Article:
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Mystery Of The Burnt Cottage



This is the first of Enid Blyton's thrilling 'Mystery' books. It is the story of five children and their dog Buster. They become detectives, trying to discover who set fire to a thatched cottage, and what an exciting adventure it became!Brief Summary by Julie Heginbotham: One April night, the sky of Peterswood is lit up by the brightness of a cottage on fire. Fatty, Larry, Daisy, Bets, Pip, and Buster the dog, set about trying to solve this exciting mystery of who burnt down Mr Hicks' cottage workshop in his garden. They make lists of suspects they want to interview and try and find as many clues as they can, whilst trying to avoid the wrath of the village policeman, Mr Goon, who the children nickname 'old Clear Orf.' Will they manage to solve the Mystery of the Burnt Cottage before Mr Goon does? [Suggest a different description.] Please enter a suggested description. Limit the size to 1000 characters. However, note that many search engines truncate at a much shorter size, about 160 characters. Your suggestion will be processed as soon as possible. Description: Downloads:13,630Pages:117 Author Bio for Blyton, Enid




Mystery Of The Burnt Cottage



The children realise that as Mr Hick claims to have been in the London train when the cottage was burnt, but by his own report he saw the planes which flew over the village at the same time, he is contradicting himself. Fatty finds out that the cottage and the burnt papers Mr Hick describes as 'most important' were insured. The children deduce that Mr Hick burnt his own cottage for the insurance money. The book also introduces Inspector Jenks, who turns out to help the children and becomes a good friend of theirs.


Every week, you or your chosen gift recipient will receive a real actual letter in the post that contains clues to help you solve a monthly mystery set in the Victorian period. At the end of the month, Sherlock Holmes himself will write to you and reveal his solution to the puzzle, so your challenge is to beat him to it.


How you choose to investigate is entirely up to you. You can make it a group effort, perhaps involving friends and family in thrashing out the details of the case, or you can unravel the mystery all by yourself. What could be more perfect for the Shedunnit listener in search of a whodunnit-based distraction?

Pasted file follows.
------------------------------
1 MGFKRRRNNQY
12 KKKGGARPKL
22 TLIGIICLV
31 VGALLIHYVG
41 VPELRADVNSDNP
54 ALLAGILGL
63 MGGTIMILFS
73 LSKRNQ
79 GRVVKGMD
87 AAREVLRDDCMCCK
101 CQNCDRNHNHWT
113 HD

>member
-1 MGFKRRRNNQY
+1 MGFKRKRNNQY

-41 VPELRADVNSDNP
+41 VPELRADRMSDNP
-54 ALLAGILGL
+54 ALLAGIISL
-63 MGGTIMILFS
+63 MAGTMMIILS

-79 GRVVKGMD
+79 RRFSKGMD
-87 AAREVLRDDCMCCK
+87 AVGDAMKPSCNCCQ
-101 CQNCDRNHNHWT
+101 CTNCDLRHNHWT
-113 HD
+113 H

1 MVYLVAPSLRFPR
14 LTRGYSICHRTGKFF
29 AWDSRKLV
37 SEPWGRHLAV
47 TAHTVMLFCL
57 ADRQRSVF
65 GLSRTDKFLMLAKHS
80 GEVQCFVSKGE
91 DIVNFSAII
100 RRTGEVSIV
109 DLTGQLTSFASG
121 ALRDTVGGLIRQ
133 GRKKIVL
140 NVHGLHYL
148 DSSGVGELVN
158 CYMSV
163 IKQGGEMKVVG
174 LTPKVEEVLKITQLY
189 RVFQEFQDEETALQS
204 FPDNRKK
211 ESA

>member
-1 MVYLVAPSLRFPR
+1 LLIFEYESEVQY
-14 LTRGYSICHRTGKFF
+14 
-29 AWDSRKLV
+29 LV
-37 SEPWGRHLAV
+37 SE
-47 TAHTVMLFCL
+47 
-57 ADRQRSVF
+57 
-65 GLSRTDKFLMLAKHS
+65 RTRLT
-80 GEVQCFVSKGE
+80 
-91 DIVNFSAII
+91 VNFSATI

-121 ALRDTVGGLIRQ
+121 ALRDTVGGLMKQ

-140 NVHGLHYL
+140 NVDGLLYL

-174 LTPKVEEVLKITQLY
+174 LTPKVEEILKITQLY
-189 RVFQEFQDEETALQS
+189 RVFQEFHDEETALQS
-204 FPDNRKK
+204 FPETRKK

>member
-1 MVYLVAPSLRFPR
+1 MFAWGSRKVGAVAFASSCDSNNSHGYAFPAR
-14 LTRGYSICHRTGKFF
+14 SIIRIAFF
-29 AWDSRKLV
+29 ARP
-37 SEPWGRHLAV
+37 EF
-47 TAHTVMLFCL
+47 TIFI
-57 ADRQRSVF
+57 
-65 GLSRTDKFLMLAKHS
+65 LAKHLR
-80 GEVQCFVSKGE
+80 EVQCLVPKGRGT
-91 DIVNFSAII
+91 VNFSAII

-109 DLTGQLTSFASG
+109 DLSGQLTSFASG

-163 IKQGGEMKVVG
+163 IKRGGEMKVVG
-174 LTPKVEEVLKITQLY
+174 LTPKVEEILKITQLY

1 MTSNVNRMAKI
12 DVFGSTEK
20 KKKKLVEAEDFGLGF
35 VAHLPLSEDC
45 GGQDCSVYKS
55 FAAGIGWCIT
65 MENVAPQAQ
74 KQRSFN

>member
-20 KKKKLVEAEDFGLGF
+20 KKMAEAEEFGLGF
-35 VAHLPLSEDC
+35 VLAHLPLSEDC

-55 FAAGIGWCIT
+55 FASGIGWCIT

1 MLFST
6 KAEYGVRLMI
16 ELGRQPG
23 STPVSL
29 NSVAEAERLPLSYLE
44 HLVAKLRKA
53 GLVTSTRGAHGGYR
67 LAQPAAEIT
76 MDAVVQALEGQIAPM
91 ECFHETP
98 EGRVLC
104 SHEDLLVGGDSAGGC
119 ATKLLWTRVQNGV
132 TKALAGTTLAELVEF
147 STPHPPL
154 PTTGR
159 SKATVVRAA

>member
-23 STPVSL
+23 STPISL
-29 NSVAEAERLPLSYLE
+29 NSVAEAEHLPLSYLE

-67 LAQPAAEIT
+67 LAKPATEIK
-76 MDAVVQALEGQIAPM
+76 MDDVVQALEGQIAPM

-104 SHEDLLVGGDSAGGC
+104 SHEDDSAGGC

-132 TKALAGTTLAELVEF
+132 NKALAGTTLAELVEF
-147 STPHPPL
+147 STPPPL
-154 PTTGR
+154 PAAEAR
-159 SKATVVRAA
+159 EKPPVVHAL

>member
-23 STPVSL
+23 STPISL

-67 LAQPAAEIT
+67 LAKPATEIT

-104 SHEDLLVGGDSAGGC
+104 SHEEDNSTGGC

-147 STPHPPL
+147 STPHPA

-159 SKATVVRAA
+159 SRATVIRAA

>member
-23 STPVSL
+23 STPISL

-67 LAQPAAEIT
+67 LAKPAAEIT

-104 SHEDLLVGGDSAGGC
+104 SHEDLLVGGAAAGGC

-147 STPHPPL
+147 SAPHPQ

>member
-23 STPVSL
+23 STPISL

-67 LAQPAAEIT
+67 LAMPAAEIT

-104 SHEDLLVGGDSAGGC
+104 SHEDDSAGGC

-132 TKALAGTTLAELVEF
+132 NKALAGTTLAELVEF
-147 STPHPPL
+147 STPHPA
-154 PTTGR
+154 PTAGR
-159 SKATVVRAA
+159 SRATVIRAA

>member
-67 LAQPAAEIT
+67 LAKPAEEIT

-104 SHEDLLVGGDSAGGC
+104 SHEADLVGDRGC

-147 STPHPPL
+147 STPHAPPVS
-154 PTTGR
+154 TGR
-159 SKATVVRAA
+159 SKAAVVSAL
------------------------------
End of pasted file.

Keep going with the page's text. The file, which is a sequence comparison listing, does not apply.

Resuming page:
Fatty, Larry, Daisy, Pep, Bets and Buster the dog turn detectives when a mysterious fire destroys a thatched cottage in Mr Hick's garden in their village. Calling themselves the 'Five Find-Outers and Dog' they set out to solve the mystery and discover the culprit. The final solution, however, surprises the Five Find-Outers almost as much as it surprises Mr Goon the village policeman. 127 pages. Cover edges rubbed. Quantity Available: 1. Shipped Weight: Under 500 grams. Category: Children's::Children's Fiction; Children; Rare & Collectible. Inventory No: 260909. Paperback


So they head outside and meet Pip and Bets Hilton, who have also snuck out. Together they race down the lane to find Mr Hick's cottage burning. There, in the garden along with other onlookers, they meet Frederick Algernon Trotteville, a plump boy with a small black Scottish Terrier named Buster. Later the others pick up the initials of Frederick's name, F.A.T., and henceforth call him Fatty. Introduced in the first chapter is Mr Goon, the local policeman, who is not described much but whose first words are, "Clear orf, you!"


We're introduced to a number of characters throughout the story as the children set about solving the mystery of the burnt cottage; who started the fire, and why? Mr Hick's staff includes Mrs Minns the cook, Lily the young maid, Horace Peeks the man-servant, and Thomas the chauffeur. (How the other half live, eh?) Then there's Mr Hick's colleague Mr Smellie, a doddery old man interested only in old parchments. His housekeeper is Miss Miggle. There's also a tramp and, towards the end, we meet Inspector Jenks, a much nicer man than that horrid stick-in-the-mud Mr Goon! All the characters are pretty colorful and their dialogue nicely conveys their personalities.